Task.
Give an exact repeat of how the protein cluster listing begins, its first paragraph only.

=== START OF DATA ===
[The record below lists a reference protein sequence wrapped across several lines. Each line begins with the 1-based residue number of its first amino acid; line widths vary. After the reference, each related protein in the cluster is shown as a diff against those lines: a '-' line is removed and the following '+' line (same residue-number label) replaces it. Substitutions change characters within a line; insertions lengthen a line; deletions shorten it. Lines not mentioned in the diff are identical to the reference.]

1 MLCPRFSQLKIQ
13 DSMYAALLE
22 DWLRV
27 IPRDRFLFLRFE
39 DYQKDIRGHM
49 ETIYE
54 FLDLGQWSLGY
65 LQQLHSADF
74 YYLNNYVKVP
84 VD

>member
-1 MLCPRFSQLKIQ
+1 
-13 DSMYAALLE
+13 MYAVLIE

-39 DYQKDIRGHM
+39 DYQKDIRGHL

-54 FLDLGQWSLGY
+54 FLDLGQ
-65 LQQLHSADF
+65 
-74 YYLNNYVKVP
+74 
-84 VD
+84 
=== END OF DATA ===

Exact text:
[The record below lists a reference protein sequence wrapped across several lines. Each line begins with the 1-based residue number of its first amino acid; line widths vary. After the reference, each related protein in the cluster is shown as a diff against those lines: a '-' line is removed and the following '+' line (same residue-number label) replaces it. Substitutions change characters within a line; insertions lengthen a line; deletions shorten it. Lines not mentioned in the diff are identical to the reference.]